Chris Licea likes bringing his three children for a visit to his workplace, the AMIkids Boatyard in St. Petersburg, Florida. It’s no wonder. Licea really enjoys his job as a marine contractor, whether he’s performing engine maintenance or pump repair and replacement and general upkeep of the AMIkids fleet. It’s something he never imagined himself doing when he was a kid. After all, by age 15 he was spending more time in a courtroom than classroom. Licea says he was reluctant when the judge recommended AMIkids, a fifty-year-strong, Fort Lauderdale-founded, Tampa-headquartered nonprofit with a strong marine component. Today, he is a successful alumni who when not working in the organization’s yard, helps advance the organization’s mission of helping young people to develop into responsible and productive citizens.
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“It might sound surprising, but there are many kids who have never left their block, never seen much less swam in the sea or gone on a boat. In other words, there is a huge disconnect between their lives and the ocean. We provide the bridge,” explains Jorge Mahauad, AMIkids’ manager of yacht donation marketing and marine programs.
A wonderful example of this is the three-day marine education program AMIkids conducted recently with a group of teenage boys from northern Florida. The experiential outing started with a hands-on, half-day fishing trip on Tampa Bay. It was the first time on the water and the first time to catch a fish for most. Instructors taught the boys about the fish species and marine life found in the bay as well as instructing them on basic fishing skills they could replicate for a lifetime. Later, the students enjoyed a small boating opportunity. Each of them had done their homework by taking the BoatUS Small Boating Safety Course. The second day featured an introduction to scuba diving, joined by volunteer mentors from the Apple Foundation. The third day made use of AMIkids Floating Classroom, a donated Silverships landing craft, where an educator from the Mote Marine Laboratory, in Sarasota, taught subjects like math and science from an up close and personal marine theme way.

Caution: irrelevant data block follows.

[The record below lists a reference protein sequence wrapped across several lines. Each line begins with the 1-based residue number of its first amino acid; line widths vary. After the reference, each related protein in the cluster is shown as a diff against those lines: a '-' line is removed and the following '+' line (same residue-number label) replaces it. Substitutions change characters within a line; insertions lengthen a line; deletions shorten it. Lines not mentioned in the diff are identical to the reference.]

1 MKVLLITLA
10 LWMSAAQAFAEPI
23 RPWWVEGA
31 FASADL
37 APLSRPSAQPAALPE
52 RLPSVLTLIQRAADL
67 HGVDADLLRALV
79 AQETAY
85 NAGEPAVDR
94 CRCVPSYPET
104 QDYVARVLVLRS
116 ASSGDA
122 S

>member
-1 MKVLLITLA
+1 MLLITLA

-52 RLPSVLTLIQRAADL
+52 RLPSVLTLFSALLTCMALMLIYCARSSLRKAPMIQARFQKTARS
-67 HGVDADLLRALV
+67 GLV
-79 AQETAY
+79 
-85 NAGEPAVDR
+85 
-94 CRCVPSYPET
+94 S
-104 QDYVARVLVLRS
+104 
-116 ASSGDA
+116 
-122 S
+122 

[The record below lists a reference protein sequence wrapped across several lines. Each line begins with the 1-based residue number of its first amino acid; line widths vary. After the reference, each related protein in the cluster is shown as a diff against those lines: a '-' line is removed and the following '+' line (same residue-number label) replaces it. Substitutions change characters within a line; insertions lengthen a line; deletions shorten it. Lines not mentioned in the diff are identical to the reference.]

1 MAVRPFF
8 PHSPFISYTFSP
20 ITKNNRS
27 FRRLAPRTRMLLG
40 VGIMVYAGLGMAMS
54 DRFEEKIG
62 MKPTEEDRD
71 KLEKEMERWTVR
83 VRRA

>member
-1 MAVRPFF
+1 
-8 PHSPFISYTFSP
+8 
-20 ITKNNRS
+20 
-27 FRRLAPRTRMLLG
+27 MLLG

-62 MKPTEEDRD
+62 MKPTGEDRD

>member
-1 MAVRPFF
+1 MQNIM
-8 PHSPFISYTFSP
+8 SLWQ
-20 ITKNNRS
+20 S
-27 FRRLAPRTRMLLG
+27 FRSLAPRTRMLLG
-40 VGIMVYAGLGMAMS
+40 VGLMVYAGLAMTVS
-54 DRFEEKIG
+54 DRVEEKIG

“We also have juvenile justice, child welfare and educational programs such as helping the students to get their GEDs, if needed. As a result, three out of four kids that get to us and into AMIkids don’t re-offend in a year. Add a vocational component to that and the non-offending rate goes up to 94 percent,” says Mahauad, who adds that it was Licea’s AMIkids dive instructor who hired him to work in the program’s boatyard.
Adequate funding is an integral part of any successful non-profit program. This is especially so for AMIkids, which has now grown to serve over 136,000 kids in 44 programs in 9 states. One of the organization’s central money-raising platforms, in operation since its inception, is yacht donation. This program provides donors with tax incentives, as well as an alternative to the time and expense involved in selling their yachts. This is especially helpful in yachts where sales aren’t as forthcoming as desired and storage, dockage and maintenance costs continually mounts. In turn, AMIkids Yacht Donation Program has nearly a dozen vessels available for lease or purchase. Currently, these include a 2015 48-foot Hinkley power boat, 2004-build 66-foot Oyster cutter and iconic 1963 53-foot Rybovich Yacht Fish. Yacht brokers handle sales and leasing. AMIkids has accepted over 6000 yachts in the last half century.
“Two recommendations for those who are considering a yacht donation are to get two professional survey appraisals and to check the status of the non-profit organization you want to donate to,” recommends Hank Halsted, president at Northrop and Johnson, Newport, in Rhode Island, who has handled over half dozen yacht donations for AMIkids. “In all regards, I’ve been consistently impressed with AMIkids. They’ve established the gold standards for a yacht donation program.”
Back at the AMIkids Boatyard, one of Licea’s jobs as a contractor is to help keep the fleet of vessels for sale and lease in excellent condition. “One of the best things I learned in the program as a kid was to do one thing best and stick with it,” he says. “It’s certainly worked for me.”